The risks of collecting employee health data

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A Washington Post article from 2019 describes an increasing trend in employee wellness programs, with employers collecting detailed health data like step count, hours of sleep, and more. The article describes employers calling individual employees to congratulate or admonish them on their daily health behaviors, and detailed incentive programs that gave employees cash if they hit personalized goals based on their specific health needs. Although wellness programs that encourage employee health should be applauded, the detailed level of data being collected raises some concerns about data use, security, and employee consent and education.

It’s easy to imagine how increased data on health and fitness could add value to an employee – information allows individuals to better manage their own behaviors and take the appropriate actions to improve their own risk factors. But what about how employers use the information, particularly when it isn’t anonymized, as in the case described in the article? Our health data, particularly when combined with other information that our employers have, could lead to insights that employees might be less comfortable with. What if our health data reveals dependencies on drugs or alcohol? What if location data shows that we might have a gambling problem or an extramarital affair? Furthermore, employers might purposefully or subconsciously take this information into account when making employment decisions – say, if layoffs are necessary and the company knows that some employees are at risk for requiring expensive treatment. Most employers have limited, if any, obligation to share the insights from the data they collect with their employees, and it would be difficult for an employee to prove discrimination based on the data that they consented to provide.

In general, worker surveillance technology is outpacing regulation, which should be cause for concern, particularly given the sensitivity of the information involved. What legal recourse is there for workers whose information is misused? Will employees who opt out of these programs be penalized for not handing over their health data? Providing access to our most intimate information – data that we often don’t understand ourselves – fundamentally realigns the power dynamic between employee and employer, particularly when there are limited options to reduce or punish employer abuse. Even for employers with the best of intentions, there is still significant risk. The article notes that many employers have not taken the appropriate cybersecurity precautions to protect the information that they are collecting. The exposure risks and the long-term implications for an employee whose data is accidentally revealed are enormous.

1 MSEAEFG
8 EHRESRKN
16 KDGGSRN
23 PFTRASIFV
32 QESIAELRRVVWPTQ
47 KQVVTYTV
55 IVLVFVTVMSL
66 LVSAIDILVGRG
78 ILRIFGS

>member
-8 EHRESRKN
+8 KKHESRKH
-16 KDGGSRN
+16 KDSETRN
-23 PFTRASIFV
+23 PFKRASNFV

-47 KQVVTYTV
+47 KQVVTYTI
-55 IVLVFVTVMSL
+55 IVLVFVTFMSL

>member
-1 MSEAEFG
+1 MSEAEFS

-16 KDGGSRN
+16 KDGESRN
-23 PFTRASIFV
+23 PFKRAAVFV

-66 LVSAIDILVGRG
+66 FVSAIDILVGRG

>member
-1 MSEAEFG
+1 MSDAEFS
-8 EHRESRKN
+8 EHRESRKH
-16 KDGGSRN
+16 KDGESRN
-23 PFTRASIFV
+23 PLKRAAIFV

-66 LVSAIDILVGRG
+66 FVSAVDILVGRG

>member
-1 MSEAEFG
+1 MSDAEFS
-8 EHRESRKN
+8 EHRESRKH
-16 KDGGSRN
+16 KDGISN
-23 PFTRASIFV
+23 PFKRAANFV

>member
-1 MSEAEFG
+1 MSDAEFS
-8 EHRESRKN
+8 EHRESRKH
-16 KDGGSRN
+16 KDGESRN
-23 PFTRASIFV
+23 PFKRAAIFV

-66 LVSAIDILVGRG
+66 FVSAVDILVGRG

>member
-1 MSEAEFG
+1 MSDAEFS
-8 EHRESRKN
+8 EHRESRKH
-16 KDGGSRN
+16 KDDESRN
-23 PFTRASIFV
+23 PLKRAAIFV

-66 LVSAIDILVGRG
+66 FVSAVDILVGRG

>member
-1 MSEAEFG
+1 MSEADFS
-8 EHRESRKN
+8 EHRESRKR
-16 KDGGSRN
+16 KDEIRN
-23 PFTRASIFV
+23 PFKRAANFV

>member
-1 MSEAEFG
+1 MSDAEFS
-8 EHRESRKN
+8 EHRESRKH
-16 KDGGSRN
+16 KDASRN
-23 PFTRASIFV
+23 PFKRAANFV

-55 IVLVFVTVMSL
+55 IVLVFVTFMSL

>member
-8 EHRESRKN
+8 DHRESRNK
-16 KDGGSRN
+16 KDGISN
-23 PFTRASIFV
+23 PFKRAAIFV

Finally, how much are employees even aware of what they’re signing up for when they pick up an employer-provided Fitbit or step tracker? Much of this data is collected passively, without explicit consent for the myriad of ways that it could be used. Although data-driven wellness programs are often heralded as putting power into the hands of employees, we should be clear-eyed about who they really benefit – employers put these programs in place because a healthier workforce reduces their insurance premiums. Although they may not required by law, companies that collect health data have an ethical obligation to put in place robust education, security, and consent mechanisms to protect the rights of the employees.

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5 thoughts on “The risks of collecting employee health data

  1. Thanks for a very interesting read Amina. I believe you hit the nail in the head with your closing statement that says that employers have an ethical obligation to put in place robust education, security, and consent mechanisms to protect the rights of the employees. Since regulation is lagging to protect employees, it is crucial that employers take this step proactively. However, how many will do so? More often than not, employees will sign whatever in order to get certain benefits, and we seldom read the fine print. I’m all for the benefits that come with employers and employees tracking health data, but I’m very concerned with regulation around this lagging behind.